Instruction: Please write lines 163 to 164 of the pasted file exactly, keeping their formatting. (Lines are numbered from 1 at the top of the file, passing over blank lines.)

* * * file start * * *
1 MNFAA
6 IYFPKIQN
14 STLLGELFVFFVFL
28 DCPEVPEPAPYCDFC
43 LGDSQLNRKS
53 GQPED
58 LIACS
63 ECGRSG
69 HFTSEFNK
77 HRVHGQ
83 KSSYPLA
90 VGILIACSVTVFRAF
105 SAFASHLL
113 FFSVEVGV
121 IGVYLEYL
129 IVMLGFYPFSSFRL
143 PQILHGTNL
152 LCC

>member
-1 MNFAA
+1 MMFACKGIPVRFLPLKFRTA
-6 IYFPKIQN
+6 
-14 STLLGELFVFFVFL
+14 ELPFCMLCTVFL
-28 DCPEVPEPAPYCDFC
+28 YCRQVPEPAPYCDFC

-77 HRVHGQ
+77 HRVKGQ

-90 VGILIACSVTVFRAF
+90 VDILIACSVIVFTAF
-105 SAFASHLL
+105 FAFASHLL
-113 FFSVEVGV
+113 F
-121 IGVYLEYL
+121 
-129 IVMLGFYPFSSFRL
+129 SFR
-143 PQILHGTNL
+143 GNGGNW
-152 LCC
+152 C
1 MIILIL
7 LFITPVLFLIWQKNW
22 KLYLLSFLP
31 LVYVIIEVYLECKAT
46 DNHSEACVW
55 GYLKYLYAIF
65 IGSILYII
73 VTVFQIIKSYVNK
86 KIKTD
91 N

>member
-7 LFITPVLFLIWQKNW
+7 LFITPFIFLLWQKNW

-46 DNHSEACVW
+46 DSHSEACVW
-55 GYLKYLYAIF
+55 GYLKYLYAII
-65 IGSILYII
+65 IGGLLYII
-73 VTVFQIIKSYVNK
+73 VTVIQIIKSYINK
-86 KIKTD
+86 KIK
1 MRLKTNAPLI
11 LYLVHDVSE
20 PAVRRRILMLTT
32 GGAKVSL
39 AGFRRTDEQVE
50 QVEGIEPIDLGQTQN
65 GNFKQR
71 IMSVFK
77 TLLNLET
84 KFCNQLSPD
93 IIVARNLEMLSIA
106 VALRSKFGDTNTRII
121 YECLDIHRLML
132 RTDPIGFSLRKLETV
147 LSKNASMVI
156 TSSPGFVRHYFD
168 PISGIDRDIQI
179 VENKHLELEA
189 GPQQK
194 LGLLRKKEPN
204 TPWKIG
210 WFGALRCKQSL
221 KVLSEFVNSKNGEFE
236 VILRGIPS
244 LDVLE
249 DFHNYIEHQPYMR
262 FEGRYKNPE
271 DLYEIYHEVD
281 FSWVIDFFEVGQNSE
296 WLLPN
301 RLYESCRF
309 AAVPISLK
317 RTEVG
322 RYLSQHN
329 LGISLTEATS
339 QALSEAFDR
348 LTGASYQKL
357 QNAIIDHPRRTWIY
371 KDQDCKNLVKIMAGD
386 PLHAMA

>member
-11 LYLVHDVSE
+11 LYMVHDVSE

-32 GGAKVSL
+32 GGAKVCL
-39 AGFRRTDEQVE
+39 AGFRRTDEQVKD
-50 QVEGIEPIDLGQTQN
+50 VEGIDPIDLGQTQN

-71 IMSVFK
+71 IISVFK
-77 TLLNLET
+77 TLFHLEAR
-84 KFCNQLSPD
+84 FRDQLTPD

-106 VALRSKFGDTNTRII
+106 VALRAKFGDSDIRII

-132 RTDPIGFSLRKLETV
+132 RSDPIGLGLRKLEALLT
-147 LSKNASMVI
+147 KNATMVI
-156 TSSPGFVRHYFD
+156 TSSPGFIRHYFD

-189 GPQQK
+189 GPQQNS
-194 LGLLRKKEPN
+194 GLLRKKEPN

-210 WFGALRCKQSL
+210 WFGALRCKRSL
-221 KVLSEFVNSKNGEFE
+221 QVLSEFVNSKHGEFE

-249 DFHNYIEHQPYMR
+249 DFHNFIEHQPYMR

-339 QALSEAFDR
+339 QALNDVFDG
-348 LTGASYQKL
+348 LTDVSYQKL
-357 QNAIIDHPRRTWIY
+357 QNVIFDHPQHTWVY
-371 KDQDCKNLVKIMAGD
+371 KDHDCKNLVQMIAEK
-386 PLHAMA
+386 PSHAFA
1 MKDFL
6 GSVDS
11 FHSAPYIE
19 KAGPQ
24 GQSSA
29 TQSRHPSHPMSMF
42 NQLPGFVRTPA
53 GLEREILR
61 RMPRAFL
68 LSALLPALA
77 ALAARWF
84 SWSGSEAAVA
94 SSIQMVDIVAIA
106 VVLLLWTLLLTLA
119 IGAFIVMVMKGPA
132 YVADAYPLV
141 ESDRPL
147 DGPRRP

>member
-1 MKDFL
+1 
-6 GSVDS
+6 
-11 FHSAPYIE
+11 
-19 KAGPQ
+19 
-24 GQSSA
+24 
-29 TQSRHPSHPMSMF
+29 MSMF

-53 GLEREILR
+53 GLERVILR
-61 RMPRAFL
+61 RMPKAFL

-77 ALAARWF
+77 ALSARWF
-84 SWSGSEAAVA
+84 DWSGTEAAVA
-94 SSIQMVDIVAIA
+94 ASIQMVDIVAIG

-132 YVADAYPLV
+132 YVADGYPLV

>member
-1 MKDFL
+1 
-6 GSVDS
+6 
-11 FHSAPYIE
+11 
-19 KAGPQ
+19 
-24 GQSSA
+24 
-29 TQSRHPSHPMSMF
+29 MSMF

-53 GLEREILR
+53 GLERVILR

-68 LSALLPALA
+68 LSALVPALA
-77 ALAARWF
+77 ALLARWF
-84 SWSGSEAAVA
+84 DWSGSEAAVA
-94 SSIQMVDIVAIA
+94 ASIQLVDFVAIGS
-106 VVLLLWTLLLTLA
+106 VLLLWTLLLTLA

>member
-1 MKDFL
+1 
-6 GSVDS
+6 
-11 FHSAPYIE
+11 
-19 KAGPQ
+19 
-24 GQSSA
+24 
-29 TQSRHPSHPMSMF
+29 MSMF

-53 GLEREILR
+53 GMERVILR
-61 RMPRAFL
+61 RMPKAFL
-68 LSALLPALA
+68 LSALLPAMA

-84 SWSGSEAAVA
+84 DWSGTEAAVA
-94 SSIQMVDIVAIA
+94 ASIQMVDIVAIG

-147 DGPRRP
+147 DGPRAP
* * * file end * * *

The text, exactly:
106 VVLLLWTLLLTLA
119 IGAFIVMVMKGPA